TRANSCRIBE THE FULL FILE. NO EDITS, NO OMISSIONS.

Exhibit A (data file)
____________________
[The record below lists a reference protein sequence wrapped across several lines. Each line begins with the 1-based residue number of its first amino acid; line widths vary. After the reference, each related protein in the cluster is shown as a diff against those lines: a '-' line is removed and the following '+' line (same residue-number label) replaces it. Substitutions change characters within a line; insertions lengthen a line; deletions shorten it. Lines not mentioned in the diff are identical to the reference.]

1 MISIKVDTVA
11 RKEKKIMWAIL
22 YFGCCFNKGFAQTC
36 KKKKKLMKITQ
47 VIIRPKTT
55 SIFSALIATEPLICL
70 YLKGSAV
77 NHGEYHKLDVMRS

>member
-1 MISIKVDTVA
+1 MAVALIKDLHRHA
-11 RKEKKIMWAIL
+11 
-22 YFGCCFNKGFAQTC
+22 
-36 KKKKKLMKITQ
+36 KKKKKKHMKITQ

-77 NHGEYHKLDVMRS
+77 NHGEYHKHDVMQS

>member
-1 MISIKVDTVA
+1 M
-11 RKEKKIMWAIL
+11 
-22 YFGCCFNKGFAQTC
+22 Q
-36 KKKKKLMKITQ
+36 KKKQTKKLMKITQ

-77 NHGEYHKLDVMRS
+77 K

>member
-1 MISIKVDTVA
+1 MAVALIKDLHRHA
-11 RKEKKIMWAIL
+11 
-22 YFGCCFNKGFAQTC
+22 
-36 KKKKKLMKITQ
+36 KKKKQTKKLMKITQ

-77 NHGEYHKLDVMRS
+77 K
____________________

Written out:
[The record below lists a reference protein sequence wrapped across several lines. Each line begins with the 1-based residue number of its first amino acid; line widths vary. After the reference, each related protein in the cluster is shown as a diff against those lines: a '-' line is removed and the following '+' line (same residue-number label) replaces it. Substitutions change characters within a line; insertions lengthen a line; deletions shorten it. Lines not mentioned in the diff are identical to the reference.]

1 MISIKVDTVA
11 RKEKKIMWAIL
22 YFGCCFNKGFAQTC
36 KKKKKLMKITQ
47 VIIRPKTT
55 SIFSALIATEPLICL
70 YLKGSAV
77 NHGEYHKLDVMRS

>member
-1 MISIKVDTVA
+1 MAVALIKDLHRHA
-11 RKEKKIMWAIL
+11 
-22 YFGCCFNKGFAQTC
+22 
-36 KKKKKLMKITQ
+36 KKKKKKHMKITQ

-77 NHGEYHKLDVMRS
+77 NHGEYHKHDVMQS

>member
-1 MISIKVDTVA
+1 M
-11 RKEKKIMWAIL
+11 
-22 YFGCCFNKGFAQTC
+22 Q
-36 KKKKKLMKITQ
+36 KKKQTKKLMKITQ

-77 NHGEYHKLDVMRS
+77 K

>member
-1 MISIKVDTVA
+1 MAVALIKDLHRHA
-11 RKEKKIMWAIL
+11 
-22 YFGCCFNKGFAQTC
+22 
-36 KKKKKLMKITQ
+36 KKKKQTKKLMKITQ

-77 NHGEYHKLDVMRS
+77 K